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Personal Affects, March 31

Question: Jerry, can you help me with this? I’ve got several of these Buster Brown comic pages. They are all dated from 1905 to 1906. They’re in good condition but show some wear. They measure about 9 inches by 12 inches. 

Are these original works that they would then copy and make the comic strip off of? What they be worth? Thanks for your time.

Answer: OK, what you have are loose Buster Brown pages. Buster Brown was once a well known, in fact, a huge icon, of American advertising. 

Buster Brown was created in 1902 by Richard F. Outcault and was adopted as the mascot for the Buster Brown Shoe Company in 1904. Buster Brown and his little girlfriend Mary Jane and his dog Tige were in the public eye for generations. Buster Brown’s character and appearance, including his page boy hair cut, was loosely based upon the real life little boy, Granville H. Fisher, son of Charles and Anna Fisher of Flushing, New York. 

The name Buster came from the also legendary comic, Buster Keaton. The comic character, Buster Brown was the son of wealthy parents and with his golden hair, well-made suit and wide eyes, he was deemed almost too pretty for comics. But this pretty, little, rich boy carried on many adventures with a wide host of characters and situations, inspiring other youths to seek out adventures and thrills — naturally, while wearing Buster Brown shoes.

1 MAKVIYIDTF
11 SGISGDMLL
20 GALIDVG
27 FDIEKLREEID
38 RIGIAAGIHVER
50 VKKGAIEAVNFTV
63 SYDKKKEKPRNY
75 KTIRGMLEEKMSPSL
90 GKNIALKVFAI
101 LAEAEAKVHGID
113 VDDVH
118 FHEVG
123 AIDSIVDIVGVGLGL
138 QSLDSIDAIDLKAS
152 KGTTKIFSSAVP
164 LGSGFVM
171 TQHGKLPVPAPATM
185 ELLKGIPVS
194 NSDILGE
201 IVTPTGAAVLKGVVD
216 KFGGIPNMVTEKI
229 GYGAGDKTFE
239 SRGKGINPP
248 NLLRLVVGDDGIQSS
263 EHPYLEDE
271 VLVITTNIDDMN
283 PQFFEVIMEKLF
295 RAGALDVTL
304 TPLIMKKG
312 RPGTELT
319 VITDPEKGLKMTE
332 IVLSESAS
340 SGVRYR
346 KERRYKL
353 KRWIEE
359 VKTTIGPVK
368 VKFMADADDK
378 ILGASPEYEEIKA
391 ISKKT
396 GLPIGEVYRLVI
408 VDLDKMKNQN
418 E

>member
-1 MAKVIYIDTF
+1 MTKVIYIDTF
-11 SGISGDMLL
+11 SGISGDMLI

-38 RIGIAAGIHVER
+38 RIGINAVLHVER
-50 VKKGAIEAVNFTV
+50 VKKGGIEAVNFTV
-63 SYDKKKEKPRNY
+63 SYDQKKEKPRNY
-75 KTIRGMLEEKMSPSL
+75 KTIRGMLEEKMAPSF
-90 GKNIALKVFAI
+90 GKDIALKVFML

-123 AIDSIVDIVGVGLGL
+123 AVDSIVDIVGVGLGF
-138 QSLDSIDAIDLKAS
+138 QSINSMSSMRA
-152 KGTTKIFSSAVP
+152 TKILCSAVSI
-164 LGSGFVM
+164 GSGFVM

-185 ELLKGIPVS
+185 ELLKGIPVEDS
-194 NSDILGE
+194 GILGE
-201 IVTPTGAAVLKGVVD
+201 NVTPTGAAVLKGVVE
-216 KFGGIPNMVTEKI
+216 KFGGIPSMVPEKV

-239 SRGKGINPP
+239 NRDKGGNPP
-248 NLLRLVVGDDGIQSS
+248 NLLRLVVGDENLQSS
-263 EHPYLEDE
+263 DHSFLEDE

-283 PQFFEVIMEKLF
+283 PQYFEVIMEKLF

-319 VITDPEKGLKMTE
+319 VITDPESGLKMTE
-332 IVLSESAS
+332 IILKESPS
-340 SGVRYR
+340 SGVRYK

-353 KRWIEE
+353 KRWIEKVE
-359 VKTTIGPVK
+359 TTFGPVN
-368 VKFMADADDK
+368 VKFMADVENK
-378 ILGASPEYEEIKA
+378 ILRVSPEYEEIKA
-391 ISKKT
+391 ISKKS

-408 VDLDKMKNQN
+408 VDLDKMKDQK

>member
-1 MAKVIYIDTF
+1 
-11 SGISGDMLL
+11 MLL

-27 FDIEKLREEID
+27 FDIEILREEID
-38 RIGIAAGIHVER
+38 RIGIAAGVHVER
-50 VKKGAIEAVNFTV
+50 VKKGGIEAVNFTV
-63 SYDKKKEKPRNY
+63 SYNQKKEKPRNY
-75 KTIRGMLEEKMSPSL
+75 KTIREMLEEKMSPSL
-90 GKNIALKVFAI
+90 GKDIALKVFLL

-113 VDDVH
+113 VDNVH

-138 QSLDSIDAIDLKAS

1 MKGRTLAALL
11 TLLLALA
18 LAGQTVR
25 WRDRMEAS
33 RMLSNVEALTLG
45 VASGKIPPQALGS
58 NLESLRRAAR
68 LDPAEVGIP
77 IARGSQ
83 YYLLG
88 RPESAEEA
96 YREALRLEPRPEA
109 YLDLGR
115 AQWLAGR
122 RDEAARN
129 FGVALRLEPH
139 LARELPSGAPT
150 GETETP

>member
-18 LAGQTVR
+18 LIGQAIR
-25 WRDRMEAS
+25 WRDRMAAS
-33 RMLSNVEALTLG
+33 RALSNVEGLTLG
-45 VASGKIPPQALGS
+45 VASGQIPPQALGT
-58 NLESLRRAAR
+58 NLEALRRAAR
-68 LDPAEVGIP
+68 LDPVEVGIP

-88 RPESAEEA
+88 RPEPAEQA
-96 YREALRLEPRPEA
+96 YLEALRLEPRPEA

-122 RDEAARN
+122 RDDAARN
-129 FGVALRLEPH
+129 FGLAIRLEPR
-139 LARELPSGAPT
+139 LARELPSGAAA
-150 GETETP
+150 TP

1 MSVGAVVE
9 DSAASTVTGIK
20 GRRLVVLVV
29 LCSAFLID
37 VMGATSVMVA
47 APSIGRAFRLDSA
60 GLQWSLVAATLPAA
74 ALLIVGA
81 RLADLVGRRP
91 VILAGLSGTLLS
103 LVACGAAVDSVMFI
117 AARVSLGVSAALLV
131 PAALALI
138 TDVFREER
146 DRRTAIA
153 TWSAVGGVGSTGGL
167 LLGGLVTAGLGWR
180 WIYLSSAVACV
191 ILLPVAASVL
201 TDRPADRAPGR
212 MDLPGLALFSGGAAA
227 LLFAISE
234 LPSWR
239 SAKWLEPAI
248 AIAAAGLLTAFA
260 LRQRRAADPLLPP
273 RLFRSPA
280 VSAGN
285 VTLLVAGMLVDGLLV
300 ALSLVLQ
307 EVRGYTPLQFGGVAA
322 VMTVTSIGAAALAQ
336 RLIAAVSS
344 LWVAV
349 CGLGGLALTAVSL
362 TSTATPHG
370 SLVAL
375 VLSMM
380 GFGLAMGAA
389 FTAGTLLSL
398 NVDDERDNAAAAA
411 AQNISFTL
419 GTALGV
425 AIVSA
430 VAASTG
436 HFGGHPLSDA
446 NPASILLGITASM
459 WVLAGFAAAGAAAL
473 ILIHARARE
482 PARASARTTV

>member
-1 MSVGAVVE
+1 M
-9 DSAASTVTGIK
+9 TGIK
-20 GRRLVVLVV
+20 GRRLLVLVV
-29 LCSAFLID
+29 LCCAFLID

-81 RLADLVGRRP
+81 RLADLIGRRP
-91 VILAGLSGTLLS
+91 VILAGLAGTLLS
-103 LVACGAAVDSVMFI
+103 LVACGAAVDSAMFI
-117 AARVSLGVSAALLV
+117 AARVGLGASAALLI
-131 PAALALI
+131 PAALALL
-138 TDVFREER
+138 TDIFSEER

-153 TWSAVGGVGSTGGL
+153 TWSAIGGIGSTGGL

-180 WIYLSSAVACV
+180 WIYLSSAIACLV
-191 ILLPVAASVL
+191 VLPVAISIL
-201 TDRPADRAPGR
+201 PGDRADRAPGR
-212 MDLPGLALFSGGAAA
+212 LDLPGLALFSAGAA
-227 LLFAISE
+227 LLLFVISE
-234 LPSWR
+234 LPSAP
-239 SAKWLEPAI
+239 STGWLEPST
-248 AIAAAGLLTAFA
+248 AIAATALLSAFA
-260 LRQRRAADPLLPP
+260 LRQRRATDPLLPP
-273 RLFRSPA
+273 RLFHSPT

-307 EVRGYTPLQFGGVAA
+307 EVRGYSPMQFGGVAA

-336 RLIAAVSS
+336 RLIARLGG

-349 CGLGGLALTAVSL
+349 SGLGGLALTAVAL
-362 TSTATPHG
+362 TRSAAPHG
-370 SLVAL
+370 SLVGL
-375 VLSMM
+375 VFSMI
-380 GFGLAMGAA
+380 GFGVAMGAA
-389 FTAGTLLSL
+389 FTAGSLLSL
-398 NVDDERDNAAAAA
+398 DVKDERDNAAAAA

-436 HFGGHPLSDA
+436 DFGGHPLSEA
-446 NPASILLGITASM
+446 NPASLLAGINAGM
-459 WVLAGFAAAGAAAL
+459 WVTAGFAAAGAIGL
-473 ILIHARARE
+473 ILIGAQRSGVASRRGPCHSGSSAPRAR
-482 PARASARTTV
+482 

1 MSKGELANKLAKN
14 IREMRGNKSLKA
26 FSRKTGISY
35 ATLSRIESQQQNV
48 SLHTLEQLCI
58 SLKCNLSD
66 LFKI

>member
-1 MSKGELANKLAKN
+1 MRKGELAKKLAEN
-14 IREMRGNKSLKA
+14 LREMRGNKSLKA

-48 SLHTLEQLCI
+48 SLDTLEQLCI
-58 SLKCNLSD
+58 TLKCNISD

Buster’s appearance over decades made its way into not only comics but radio, film, theater, television and even playground games. 

Buster is part of what’s called the Platinum Age of Comics, that means they are comics from1897 — 1937. He is still the mascot for the Buster Brown Shoe Company, although, his fame, now has nearly faded from memory.

Back to your pages. You have pages that were once mounted in book form. These were big books sold in serial form. I assume that the comics came first and each year a “coffee table” book was put together. Imagine the Calvin & Hobbes books but from a century ago.

See the holes on the left margins? That’s how it was sewn together. So, I guess the book was in poor condition, as is often the case, and it’s over 100 years old and they weren’t made to last forever. But some child or adult wanted to keep them. 

The actual books, in good condition, can sell from as low as $75 to high as $500. Remember that is depending on the title, edition and, of course, the condition. 

You have just pages and I’m afraid that makes it have just a decorative value. But I’d say to a collector they might, in a retail store, be priced for about $20 each. Framing will also increase the value. However framing cost money. They are great reminders to a once iconic comic character. Thanks for sharing them.